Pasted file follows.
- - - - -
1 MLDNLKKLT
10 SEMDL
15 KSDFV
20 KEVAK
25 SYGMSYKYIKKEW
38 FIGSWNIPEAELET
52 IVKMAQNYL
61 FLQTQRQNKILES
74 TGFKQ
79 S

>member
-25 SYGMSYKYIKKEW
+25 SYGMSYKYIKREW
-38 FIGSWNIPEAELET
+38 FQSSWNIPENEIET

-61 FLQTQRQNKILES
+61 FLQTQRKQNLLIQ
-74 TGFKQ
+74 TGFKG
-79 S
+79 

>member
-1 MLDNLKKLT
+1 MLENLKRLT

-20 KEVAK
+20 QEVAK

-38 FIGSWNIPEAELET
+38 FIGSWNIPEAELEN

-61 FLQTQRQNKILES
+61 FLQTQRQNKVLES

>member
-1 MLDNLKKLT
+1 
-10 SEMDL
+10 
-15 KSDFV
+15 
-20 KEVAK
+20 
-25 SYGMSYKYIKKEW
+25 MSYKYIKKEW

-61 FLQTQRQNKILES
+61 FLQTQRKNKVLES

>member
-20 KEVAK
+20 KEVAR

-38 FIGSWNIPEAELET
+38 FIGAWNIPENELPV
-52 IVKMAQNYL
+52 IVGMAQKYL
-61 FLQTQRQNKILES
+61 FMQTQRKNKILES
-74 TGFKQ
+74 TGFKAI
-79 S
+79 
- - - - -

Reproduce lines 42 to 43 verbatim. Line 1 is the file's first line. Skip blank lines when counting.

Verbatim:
-61 FLQTQRQNKILES
+61 FLQTQRKNKVLES